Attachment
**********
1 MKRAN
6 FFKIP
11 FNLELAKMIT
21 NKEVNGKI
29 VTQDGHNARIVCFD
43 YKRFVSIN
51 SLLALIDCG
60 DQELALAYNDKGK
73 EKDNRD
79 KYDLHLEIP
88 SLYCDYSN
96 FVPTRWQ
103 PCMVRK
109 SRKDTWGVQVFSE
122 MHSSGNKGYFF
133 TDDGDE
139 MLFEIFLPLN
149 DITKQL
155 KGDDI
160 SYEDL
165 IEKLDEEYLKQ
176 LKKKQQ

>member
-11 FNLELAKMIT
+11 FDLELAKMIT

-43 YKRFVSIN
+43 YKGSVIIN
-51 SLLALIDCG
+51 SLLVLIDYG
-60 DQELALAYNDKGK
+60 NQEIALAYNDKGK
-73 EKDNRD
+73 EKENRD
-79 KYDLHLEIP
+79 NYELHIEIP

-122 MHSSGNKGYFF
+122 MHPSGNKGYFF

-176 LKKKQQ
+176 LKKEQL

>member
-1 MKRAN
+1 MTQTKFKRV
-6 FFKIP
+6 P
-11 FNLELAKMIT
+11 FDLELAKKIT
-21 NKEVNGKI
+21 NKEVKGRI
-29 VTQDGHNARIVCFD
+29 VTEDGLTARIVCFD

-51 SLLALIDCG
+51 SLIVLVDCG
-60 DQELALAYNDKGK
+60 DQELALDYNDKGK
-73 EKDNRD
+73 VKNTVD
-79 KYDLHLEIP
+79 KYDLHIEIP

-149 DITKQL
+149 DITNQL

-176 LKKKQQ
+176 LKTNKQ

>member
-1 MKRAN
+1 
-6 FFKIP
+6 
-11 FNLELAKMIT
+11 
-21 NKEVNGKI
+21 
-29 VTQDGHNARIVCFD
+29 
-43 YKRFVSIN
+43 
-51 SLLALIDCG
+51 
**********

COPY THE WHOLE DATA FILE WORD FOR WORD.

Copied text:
1 MKRAN
6 FFKIP
11 FNLELAKMIT
21 NKEVNGKI
29 VTQDGHNARIVCFD
43 YKRFVSIN
51 SLLALIDCG
60 DQELALAYNDKGK
73 EKDNRD
79 KYDLHLEIP
88 SLYCDYSN
96 FVPTRWQ
103 PCMVRK
109 SRKDTWGVQVFSE
122 MHSSGNKGYFF
133 TDDGDE
139 MLFEIFLPLN
149 DITKQL
155 KGDDI
160 SYEDL
165 IEKLDEEYLKQ
176 LKKKQQ

>member
-11 FNLELAKMIT
+11 FDLELAKMIT

-43 YKRFVSIN
+43 YKGSVIIN
-51 SLLALIDCG
+51 SLLVLIDYG
-60 DQELALAYNDKGK
+60 NQEIALAYNDKGK
-73 EKDNRD
+73 EKENRD
-79 KYDLHLEIP
+79 NYELHIEIP

-122 MHSSGNKGYFF
+122 MHPSGNKGYFF

-176 LKKKQQ
+176 LKKEQL

>member
-1 MKRAN
+1 MTQTKFKRV
-6 FFKIP
+6 P
-11 FNLELAKMIT
+11 FDLELAKKIT
-21 NKEVNGKI
+21 NKEVKGRI
-29 VTQDGHNARIVCFD
+29 VTEDGLTARIVCFD

-51 SLLALIDCG
+51 SLIVLVDCG
-60 DQELALAYNDKGK
+60 DQELALDYNDKGK
-73 EKDNRD
+73 VKNTVD
-79 KYDLHLEIP
+79 KYDLHIEIP

-149 DITKQL
+149 DITNQL

-176 LKKKQQ
+176 LKTNKQ

>member
-1 MKRAN
+1 
-6 FFKIP
+6 
-11 FNLELAKMIT
+11 
-21 NKEVNGKI
+21 
-29 VTQDGHNARIVCFD
+29 
-43 YKRFVSIN
+43 
-51 SLLALIDCG
+51 